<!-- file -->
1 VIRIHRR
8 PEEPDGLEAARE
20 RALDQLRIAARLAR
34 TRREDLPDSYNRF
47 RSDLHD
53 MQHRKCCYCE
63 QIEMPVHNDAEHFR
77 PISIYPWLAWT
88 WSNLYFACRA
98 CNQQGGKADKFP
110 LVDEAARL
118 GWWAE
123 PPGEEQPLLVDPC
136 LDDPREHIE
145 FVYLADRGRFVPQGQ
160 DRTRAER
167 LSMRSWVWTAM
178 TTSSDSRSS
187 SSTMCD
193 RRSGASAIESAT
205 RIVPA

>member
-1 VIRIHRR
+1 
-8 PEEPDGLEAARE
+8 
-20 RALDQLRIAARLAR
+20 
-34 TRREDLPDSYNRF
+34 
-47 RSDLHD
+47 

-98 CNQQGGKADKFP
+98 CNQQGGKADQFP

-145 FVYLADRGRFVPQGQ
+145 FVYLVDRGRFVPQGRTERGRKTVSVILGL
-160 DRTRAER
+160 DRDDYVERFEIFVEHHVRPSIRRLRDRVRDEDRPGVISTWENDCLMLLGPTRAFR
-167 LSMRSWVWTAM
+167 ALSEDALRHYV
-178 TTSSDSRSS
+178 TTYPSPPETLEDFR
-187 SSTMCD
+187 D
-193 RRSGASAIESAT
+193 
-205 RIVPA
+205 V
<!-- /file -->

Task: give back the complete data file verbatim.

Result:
1 VIRIHRR
8 PEEPDGLEAARE
20 RALDQLRIAARLAR
34 TRREDLPDSYNRF
47 RSDLHD
53 MQHRKCCYCE
63 QIEMPVHNDAEHFR
77 PISIYPWLAWT
88 WSNLYFACRA
98 CNQQGGKADKFP
110 LVDEAARL
118 GWWAE
123 PPGEEQPLLVDPC
136 LDDPREHIE
145 FVYLADRGRFVPQGQ
160 DRTRAER
167 LSMRSWVWTAM
178 TTSSDSRSS
187 SSTMCD
193 RRSGASAIESAT
205 RIVPA

>member
-1 VIRIHRR
+1 
-8 PEEPDGLEAARE
+8 
-20 RALDQLRIAARLAR
+20 
-34 TRREDLPDSYNRF
+34 
-47 RSDLHD
+47 

-98 CNQQGGKADKFP
+98 CNQQGGKADQFP

-145 FVYLADRGRFVPQGQ
+145 FVYLVDRGRFVPQGRTERGRKTVSVILGL
-160 DRTRAER
+160 DRDDYVERFEIFVEHHVRPSIRRLRDRVRDEDRPGVISTWENDCLMLLGPTRAFR
-167 LSMRSWVWTAM
+167 ALSEDALRHYV
-178 TTSSDSRSS
+178 TTYPSPPETLEDFR
-187 SSTMCD
+187 D
-193 RRSGASAIESAT
+193 
-205 RIVPA
+205 V